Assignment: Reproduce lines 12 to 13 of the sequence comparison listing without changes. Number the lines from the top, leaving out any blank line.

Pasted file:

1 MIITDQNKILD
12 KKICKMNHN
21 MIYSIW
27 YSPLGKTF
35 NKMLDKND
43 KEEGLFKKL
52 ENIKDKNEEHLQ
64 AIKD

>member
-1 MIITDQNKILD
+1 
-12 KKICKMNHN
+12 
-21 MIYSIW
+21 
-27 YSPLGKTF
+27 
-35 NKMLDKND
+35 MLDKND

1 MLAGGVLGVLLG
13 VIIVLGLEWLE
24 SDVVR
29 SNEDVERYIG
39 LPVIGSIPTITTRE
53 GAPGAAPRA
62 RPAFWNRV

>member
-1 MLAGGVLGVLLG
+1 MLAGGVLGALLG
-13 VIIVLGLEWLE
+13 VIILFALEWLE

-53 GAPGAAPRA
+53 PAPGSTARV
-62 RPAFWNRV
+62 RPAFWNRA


-12 KKICKMNHN
+12 